At a time when Democrats at the grassroots level are more fired up and ready to go then they’ve been in years – spoiling for a fight with President Donald Trump and his cronies in the GOP – a group of Senate Democrats is joining with Republicans to, if you’ll believe it, deregulate banks.
Yes, instead of taking action on, say, gun control, the Senate this week will likely approve a rollback of the regulations adopted in response to the 2008 financial crisis. About a dozen Democrats are backing the effort, along with nearly every Republican, and the GOP is fishing for even more votes from the blue side of the aisle in the hopes of turning a win into a rout.
Let’s be clear: It’s no surprise that a government wholly controlled by the GOP wants to reduce bank regulations. But that Democrats are lending them a helping hand is terrible policy and awful politics.
Democrats supporting this thing are making the case that it’s for the benefit of small, community banks, which are politically sympathetic and generally not the cause of global financial panics. Don’t buy it. While there are some bits of the bill that would reduce reporting requirements for small banks, it also includes big benefits for large financial institutions.
For instance, the bill would increase the amount of assets a bank needs to have in order to qualify for enhanced regulation from the Federal Reserve from $50 billion to $250 billion. This one move would exempt 25 of the nation’s 38 biggest banks from stronger supervision. The bill also includes an exemption from capital standards – essentially the amount of money that banks need to have on hand in case things go south – that benefits some big financial firms, and even more are lobbying to be included.
That’s just the tip of the iceberg when it comes to the damage this bill would inflict. Read this piece by David Dayen at The Intercept for all the hoary details.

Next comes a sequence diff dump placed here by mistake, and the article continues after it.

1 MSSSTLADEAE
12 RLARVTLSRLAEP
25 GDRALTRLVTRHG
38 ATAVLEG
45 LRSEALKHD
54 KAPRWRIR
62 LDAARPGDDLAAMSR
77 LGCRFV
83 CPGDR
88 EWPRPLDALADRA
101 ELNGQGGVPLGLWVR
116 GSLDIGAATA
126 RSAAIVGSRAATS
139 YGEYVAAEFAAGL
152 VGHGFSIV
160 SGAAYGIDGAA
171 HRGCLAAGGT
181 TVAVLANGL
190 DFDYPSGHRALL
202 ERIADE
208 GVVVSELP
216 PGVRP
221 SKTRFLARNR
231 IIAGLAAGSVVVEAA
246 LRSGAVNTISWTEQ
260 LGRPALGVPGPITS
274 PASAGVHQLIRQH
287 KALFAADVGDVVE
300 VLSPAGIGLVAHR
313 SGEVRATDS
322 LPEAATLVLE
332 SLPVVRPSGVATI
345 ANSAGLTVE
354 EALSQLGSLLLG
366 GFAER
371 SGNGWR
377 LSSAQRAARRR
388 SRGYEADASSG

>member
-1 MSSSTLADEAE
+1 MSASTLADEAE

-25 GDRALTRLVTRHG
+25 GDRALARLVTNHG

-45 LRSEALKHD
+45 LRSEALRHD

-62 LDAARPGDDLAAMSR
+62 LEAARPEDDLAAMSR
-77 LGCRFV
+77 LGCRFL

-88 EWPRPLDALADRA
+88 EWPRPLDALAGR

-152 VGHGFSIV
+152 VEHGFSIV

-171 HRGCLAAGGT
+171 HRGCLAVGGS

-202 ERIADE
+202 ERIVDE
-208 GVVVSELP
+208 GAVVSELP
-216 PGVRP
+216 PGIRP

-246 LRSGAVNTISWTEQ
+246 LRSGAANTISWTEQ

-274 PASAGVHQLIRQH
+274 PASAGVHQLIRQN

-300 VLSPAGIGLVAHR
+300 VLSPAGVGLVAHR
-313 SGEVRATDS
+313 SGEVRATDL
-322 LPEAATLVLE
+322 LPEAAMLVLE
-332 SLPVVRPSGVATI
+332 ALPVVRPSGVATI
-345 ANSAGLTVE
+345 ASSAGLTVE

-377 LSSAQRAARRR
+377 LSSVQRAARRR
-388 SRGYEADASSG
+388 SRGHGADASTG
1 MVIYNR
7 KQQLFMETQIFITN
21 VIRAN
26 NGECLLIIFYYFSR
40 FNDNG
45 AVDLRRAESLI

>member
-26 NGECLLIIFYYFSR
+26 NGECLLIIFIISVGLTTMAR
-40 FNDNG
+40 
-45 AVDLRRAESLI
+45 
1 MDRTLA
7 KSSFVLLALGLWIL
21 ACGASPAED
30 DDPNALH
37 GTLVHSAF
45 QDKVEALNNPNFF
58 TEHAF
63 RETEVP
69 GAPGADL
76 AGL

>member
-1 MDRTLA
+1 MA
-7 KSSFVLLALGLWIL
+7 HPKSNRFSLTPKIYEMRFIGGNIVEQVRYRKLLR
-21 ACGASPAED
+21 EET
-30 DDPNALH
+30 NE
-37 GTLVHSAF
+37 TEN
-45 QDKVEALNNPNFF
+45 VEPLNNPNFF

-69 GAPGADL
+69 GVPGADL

In addition to being very dangerous policy, this is very lousy politics. As senators like Bernie Sanders, I-Vt., and Elizabeth Warren, D-Mass., have shown, the energy and vitality when it comes to the Democratic base is in preventing financial shenanigans, not encouraging them. Polls bear that sentiment out. There’s a reason no one who is considered a top tier 2020 Democratic candidate wants to touch this bank bill with a 100-foot pole.
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So what’s the deal with the Democrats who have signed on? Some, such as Delaware Sens. Chris Coons and Thomas Carper, are from bank-friendly states, and have local political reasons, I suppose, for doing what they’re doing. But most of the rest are simply from places President Donald Trump won in 2016, and seem to be operating under the assumption that they need to display bipartisan bonhomie on something in order to survive their next re-election campaign.
Color me skeptical, though, that voters in Montana, North Dakota or Missouri will be more likely to support Sens. Jon Tester, Heidi Heitkamp or Claire McCaskill because they backed a bank deregulation bill. These are the kinds of places where Sanders ran very well against 2016 Democratic nominee Hillary Clinton, so it’s not like Democrats there are clamoring for a pro-corporate candidate who sings Kumbaya with the GOP.
In fact, they’re the sort of places where a real populist candidate might do better than the standard-issue, centrist-approved Democrat over whom Washington consultants fawn, if given the chance.
Perhaps a simpler explanation, then, is that backing the bill is just about money. The senators in question have seen a boom in financial industry donations, and while I generally tend to dismiss the popular view of campaign contributions as an explicit quid pro quo for legislative favors, this one sure stinks more than most.
Meanwhile, there are Democratic senators from purple states such as Virginia’s Tim Kaine and Mark Warner or Colorado’s Michael Bennet for whom backing this bill is simply inexcusable, whatever pablum about community lenders they spew.
For Republicans, deregulating banks is standard operating procedure for which they generally don’t pay a political price. It should be a different story on the left. If you live in a state where a Senate Democrat thinks that the world needs fewer rules for big banks, perhaps take a long, hard look at a primary challenger?
Again, proponents will say that the legislation we’re discussing here is about freeing community banks from the shackles of government regulation so they can make more loans to Main Street. But a bank with more than $200 billion in assets is not straight out of “It’s a Wonderful Life.” To reduce the ability for regulators to keep a handle on them is unacceptable, and sets the country on the road to a 2008 redux.
Ten years ago, we learned what happens when the threads of the regulatory system are pulled out a bit at a time. No one should want to relive those dark days. But too many Democrats seem to have memories that are far too short.